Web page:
My Alinea Book is Here! My Alinea Book is Here!

If you’ve noticed I haven’t been posting a lot lately, it might be because my job has been keeping me away.  Or it might be because I’m coaching two of my kids’ sports teams.  Or I’m watching them play about 6-8 soccer matches a week.  It might be because I’m focusing on my responsibilities as a board member of the Triangle’s largest provider of children’s mental health services.

But that would not really be the truth.

I’ve been away because my signed copy of Grant Achatz’s “Alinea” arrived on Wednesday.  Yes, the Alinea “cookbook,” all 396 pages and 6.5 pounds of it, landed on my doorstep two days ago.  I know, I know, many of you are saying, “Whoop de doo” or other sarcastic comments, but this book is simply amazing and overwhelming, containing some of the most incredible food photography I have ever seen.  It also reminds me of what an amazingly creative mind Chef Grant Achatz has.

For those of you who are still absolutely clueless about this, Alinea is probably the single most amazing restaurant in the country, headed by Achatz.  This is no ordinary restaurant, and in the book, co-owner Nick Kokanas states the following: “Alinea is not a restaurant — at least not in the conventional definition of the word.  Certainly, customers come here to eat and drink, and they all arrive with lofty expectations.  But we expect more from them.  They must give themselves over to Grant’s plan for the evening and trust in his decisions.  They will be asked to eat from handheld bowls, self-supporting skewers, ‘peacokcs,’ ‘squids,’ and ‘picks’ as often as they will be given a fork, knife and spoon.  Flavor combinations will defy assumptions, disregard traditions, or elucidate a previously unimagined hierarchy.”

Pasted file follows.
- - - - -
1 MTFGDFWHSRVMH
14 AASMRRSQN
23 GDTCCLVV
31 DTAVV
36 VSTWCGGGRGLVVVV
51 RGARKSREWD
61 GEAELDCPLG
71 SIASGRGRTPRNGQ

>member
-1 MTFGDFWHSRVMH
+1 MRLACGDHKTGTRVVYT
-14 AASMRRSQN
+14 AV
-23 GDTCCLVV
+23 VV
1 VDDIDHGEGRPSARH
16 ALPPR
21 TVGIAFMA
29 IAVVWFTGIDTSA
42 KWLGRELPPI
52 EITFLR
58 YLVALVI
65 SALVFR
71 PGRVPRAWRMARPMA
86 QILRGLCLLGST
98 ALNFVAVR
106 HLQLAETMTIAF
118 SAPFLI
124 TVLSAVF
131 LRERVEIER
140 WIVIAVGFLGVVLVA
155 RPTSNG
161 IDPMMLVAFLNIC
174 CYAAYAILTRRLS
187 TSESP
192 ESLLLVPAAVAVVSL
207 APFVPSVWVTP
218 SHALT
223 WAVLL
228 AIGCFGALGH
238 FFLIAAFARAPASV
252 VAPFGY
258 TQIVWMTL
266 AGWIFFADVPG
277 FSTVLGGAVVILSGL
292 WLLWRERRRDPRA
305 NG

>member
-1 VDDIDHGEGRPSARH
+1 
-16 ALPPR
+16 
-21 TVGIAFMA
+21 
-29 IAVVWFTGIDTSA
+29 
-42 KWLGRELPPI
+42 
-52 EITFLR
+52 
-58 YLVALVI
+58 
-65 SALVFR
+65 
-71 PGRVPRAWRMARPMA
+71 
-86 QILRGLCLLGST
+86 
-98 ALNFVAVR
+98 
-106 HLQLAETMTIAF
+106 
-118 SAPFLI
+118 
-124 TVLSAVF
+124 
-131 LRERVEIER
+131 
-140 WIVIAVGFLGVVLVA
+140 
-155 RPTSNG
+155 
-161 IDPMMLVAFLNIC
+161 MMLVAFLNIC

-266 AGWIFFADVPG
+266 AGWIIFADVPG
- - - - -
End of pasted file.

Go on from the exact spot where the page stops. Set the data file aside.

Frankly, Alinea is part theater, part performance art, and part restaurant.  But in the end, the food is really damn good.  When I ate there in the summer of 2007, I had read all the detailed reports about the Alinea experience.  I had seen photos of every single dish Grant Achatz had ever served.  The internet reporting of Alinea dishes had become its own phenomenon, and frankly, I thought I knew exactly what to expect.  I was so wrong as the meal exceeded all of my expectations and caused me to laugh, to think, to question, and to enjoy.  At times the meal was sensual and then sexual.  In one moment I had the proverbial food orgasm with the Black Truffle Explosion, with amazingly rich flavors truly exploding in my mouth.  The next minute I was instructed that I had to eat the licorice cake that was attached to the end of a wire without any hands.  I don’t know what made me think I was performing a sex act, whether it was the act of “going down” on this thing or if the spun sugar surrounding the cake made it look strangely like a hairy scrotum, but I know I wasn’t the only one in the restaurant whose face turned a little red while eating this scrumptious dessert.  And you know the waitstaff is having as much fun watching you eat this as you are enjoying yourself.  It’s all in good fun, and in the end, everyone comes away with a unique experience.

The Alinea book really isn’t a cookbook, although it contains complete recipes for every single dish in the volume.  This is not home cooking at all, and frankly, I don’t want to start going to “Alinea dinner parties” now that this book is out.  I’ll leave it to the experts at Alinea to feed me this type of food.  The sheer number of different components with each dish is overwhelming.  For examply, a dish simply referred to as “Tomato, Balloon of Mozzarella, Many Complementary Flavors” has 12 different components, each with its own recipe.  The assembly of the dish requires not only those 12 items, but 11 additional ingredients.  Moreover, some of those individual recipes requires you to learn new techniques, such as blowing up a warm mozzarella and gelatin mixture into little balloons using a nitrous oxide canister.  This ain’t a dish you put together in the spur of the moment.